This was a great trip and I cannot stress the value of these mini-vacations enough.  They add a sense of adventure without going too far away.  I’m already watching the web site and waiting for the dates of the Fast Freddie Gran Fondo to be posted so we can do it all over again next year.


Sunday, March 10, 2013

Inquiring Cyclists Need to Know

While the book writing is in a bit of a lull right now my riding is going strong.  Yesterday, I put in my first big ride of the year at 67 miles.  I’m not sure I rode that far at all last year.  Since we were increasing the distance, Coach Tim and I decided to get a very early start.  We would leave from his house at 7:15, which meant I was rolling from home at 6:45.

As you can imagine the city streets are pretty quiet at 6:45 on a Saturday morning.  At least they are here in Santa Rosa.   In fact, for the first mile or so I didn’t see a single car.  However, what happened when I did eventually see that first car on the road generated a litany of questions in my mind as I rode to Tim’s.

Here’s what happened.  I was cruising along enjoying the quiet ride.  The traffic light ahead of me was green and since there were no cars around I expected to roll right on through.  However, before I got to the light, a car (the first of the day) came in from the left just in time to change my light to red and make me stop.  This happened two more times before I got to Tim’s.  After the third time I was thinking, “how in the hell do these cars always seem to time it perfectly so my light changes and I have to stop?”

As I finished the ride to meet Tim I couldn’t help but think of other questions that inquiring cycling minds need to know and I pose them to you here.  Feel free to comment if you think you know the answer.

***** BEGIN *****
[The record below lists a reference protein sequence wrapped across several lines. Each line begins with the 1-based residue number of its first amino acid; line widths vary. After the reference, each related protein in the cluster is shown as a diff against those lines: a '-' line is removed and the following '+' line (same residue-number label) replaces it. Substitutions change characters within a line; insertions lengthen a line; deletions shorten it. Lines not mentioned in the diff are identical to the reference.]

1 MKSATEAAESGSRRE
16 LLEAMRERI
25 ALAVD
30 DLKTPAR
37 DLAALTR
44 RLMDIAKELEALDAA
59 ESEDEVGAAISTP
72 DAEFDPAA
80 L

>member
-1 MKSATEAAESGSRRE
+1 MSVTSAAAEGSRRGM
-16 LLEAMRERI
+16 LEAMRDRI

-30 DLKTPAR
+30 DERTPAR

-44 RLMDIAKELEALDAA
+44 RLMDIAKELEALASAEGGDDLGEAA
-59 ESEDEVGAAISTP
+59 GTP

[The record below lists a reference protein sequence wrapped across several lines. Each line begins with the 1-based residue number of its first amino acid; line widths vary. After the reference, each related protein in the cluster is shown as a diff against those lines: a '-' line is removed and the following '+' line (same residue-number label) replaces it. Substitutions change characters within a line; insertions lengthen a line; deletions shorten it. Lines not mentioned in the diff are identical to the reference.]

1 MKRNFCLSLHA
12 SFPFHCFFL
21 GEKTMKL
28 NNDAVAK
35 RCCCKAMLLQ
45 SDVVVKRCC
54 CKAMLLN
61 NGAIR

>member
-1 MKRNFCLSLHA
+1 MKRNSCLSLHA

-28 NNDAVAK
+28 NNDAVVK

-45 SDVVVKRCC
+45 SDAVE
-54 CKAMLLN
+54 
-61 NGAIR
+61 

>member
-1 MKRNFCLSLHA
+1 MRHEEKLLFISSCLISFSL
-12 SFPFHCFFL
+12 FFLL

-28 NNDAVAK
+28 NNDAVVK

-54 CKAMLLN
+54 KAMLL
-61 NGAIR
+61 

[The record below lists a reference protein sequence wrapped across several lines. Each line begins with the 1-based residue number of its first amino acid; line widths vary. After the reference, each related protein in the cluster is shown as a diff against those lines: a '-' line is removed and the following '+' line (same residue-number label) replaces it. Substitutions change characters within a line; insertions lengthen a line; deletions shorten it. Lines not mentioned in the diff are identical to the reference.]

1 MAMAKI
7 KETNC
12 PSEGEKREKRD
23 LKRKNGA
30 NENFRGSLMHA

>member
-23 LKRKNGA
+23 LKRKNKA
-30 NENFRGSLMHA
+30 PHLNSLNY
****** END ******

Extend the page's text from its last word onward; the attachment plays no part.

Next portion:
Q – What is it about the smell of cinnamon buns coming from the bakery that makes your legs go weak?  (This same question applies to the morning aroma of chorizo and frijoles cooking at the little taqueria stands in Roseland.)

Q – How can 40 riders, who have their bikes pointed in 40 different directions, start the ride as a picture-perfect definition of grace, harmony and unison as we clip in and start to roll?

Q – How is that these same 40 riders, who are now going in the same direction, turn into the police from a Charlie Chaplin movie on the road when someone yells “Car Back!”?

Q – How come young stupid guys in pick up trucks only know how to shout one word (it always seems to be faggot) as they drive by?

Q – Why do so many century rides place the lunch stop at the base of a big climb?

Q – If I haven’t had a flat in over 4-months should I change the tubes as preventive maintenance or keep making daily sacrifices to Bibendum?

Q – Will Westside Road ever be repaved?

I’m sure there are more but that’s all I can think of for right now.  So while you sip your coffee and give these questions some very studious thought I’m going to get back to the book.


Wednesday, March 6, 2013

A Time for Reflection

I’ve decided that I need to start blogging again even though I’m in the middle of writing a book.  There are just too many good things to talk about.  To be honest, it’s really this felt need I have to share my experiences and feelings with others.